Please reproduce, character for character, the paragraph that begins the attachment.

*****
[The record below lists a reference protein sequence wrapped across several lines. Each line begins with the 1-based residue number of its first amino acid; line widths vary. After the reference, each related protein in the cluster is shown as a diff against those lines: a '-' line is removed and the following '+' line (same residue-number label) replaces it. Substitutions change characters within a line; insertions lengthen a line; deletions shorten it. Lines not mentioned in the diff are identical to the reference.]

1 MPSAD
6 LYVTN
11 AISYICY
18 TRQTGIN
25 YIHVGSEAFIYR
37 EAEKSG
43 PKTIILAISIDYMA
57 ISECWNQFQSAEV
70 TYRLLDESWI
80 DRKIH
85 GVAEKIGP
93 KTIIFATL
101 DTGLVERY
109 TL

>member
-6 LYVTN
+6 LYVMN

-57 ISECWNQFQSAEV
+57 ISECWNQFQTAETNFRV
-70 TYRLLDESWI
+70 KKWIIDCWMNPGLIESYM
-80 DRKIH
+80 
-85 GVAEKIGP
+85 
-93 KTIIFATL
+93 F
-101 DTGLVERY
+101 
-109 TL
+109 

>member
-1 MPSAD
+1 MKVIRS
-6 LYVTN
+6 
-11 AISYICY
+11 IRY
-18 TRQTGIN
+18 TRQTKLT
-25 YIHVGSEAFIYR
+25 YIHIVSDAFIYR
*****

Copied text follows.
[The record below lists a reference protein sequence wrapped across several lines. Each line begins with the 1-based residue number of its first amino acid; line widths vary. After the reference, each related protein in the cluster is shown as a diff against those lines: a '-' line is removed and the following '+' line (same residue-number label) replaces it. Substitutions change characters within a line; insertions lengthen a line; deletions shorten it. Lines not mentioned in the diff are identical to the reference.]